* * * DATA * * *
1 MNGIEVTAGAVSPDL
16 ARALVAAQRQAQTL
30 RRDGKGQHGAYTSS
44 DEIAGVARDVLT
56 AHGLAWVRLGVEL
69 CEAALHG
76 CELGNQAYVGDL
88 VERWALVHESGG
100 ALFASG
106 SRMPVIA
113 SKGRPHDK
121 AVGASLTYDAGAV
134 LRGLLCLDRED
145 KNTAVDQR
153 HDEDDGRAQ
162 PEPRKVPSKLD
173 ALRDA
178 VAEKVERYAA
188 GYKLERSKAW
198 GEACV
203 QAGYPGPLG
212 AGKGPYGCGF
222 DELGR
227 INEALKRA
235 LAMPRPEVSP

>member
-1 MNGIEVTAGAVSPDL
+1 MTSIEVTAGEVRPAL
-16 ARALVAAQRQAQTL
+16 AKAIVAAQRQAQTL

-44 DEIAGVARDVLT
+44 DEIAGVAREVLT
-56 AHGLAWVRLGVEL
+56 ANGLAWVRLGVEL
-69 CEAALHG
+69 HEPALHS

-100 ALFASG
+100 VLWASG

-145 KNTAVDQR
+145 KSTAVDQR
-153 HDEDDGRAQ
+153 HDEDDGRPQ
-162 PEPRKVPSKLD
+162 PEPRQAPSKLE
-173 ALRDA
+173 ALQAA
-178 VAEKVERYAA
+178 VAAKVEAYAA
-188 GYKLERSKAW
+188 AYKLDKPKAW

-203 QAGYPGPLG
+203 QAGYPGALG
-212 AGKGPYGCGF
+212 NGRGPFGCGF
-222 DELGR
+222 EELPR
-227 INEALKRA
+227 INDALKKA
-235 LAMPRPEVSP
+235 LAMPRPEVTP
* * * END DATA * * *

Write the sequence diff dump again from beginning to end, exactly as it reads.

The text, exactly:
1 MNGIEVTAGAVSPDL
16 ARALVAAQRQAQTL
30 RRDGKGQHGAYTSS
44 DEIAGVARDVLT
56 AHGLAWVRLGVEL
69 CEAALHG
76 CELGNQAYVGDL
88 VERWALVHESGG
100 ALFASG
106 SRMPVIA
113 SKGRPHDK
121 AVGASLTYDAGAV
134 LRGLLCLDRED
145 KNTAVDQR
153 HDEDDGRAQ
162 PEPRKVPSKLD
173 ALRDA
178 VAEKVERYAA
188 GYKLERSKAW
198 GEACV
203 QAGYPGPLG
212 AGKGPYGCGF
222 DELGR
227 INEALKRA
235 LAMPRPEVSP

>member
-1 MNGIEVTAGAVSPDL
+1 MTSIEVTAGEVRPAL
-16 ARALVAAQRQAQTL
+16 AKAIVAAQRQAQTL

-44 DEIAGVARDVLT
+44 DEIAGVAREVLT
-56 AHGLAWVRLGVEL
+56 ANGLAWVRLGVEL
-69 CEAALHG
+69 HEPALHS

-100 ALFASG
+100 VLWASG

-145 KNTAVDQR
+145 KSTAVDQR
-153 HDEDDGRAQ
+153 HDEDDGRPQ
-162 PEPRKVPSKLD
+162 PEPRQAPSKLE
-173 ALRDA
+173 ALQAA
-178 VAEKVERYAA
+178 VAAKVEAYAA
-188 GYKLERSKAW
+188 AYKLDKPKAW

-203 QAGYPGPLG
+203 QAGYPGALG
-212 AGKGPYGCGF
+212 NGRGPFGCGF
-222 DELGR
+222 EELPR
-227 INEALKRA
+227 INDALKKA
-235 LAMPRPEVSP
+235 LAMPRPEVTP